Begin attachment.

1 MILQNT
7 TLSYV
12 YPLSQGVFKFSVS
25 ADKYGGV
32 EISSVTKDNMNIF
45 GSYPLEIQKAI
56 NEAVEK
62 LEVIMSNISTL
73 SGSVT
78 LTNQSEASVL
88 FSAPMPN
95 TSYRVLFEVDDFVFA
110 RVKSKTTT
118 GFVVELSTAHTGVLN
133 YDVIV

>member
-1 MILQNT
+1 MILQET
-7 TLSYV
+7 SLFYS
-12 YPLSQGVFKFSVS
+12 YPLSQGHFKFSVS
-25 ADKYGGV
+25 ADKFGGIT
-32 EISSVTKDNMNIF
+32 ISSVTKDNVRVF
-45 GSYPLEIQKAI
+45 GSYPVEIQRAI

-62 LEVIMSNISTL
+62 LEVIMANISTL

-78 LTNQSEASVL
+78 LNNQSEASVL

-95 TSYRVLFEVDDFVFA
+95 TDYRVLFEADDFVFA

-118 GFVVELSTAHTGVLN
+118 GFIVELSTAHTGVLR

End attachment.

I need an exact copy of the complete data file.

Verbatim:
1 MILQNT
7 TLSYV
12 YPLSQGVFKFSVS
25 ADKYGGV
32 EISSVTKDNMNIF
45 GSYPLEIQKAI
56 NEAVEK
62 LEVIMSNISTL
73 SGSVT
78 LTNQSEASVL
88 FSAPMPN
95 TSYRVLFEVDDFVFA
110 RVKSKTTT
118 GFVVELSTAHTGVLN
133 YDVIV

>member
-1 MILQNT
+1 MILQET
-7 TLSYV
+7 SLFYS
-12 YPLSQGVFKFSVS
+12 YPLSQGHFKFSVS
-25 ADKYGGV
+25 ADKFGGIT
-32 EISSVTKDNMNIF
+32 ISSVTKDNVRVF
-45 GSYPLEIQKAI
+45 GSYPVEIQRAI

-62 LEVIMSNISTL
+62 LEVIMANISTL

-78 LTNQSEASVL
+78 LNNQSEASVL

-95 TSYRVLFEVDDFVFA
+95 TDYRVLFEADDFVFA

-118 GFVVELSTAHTGVLN
+118 GFIVELSTAHTGVLR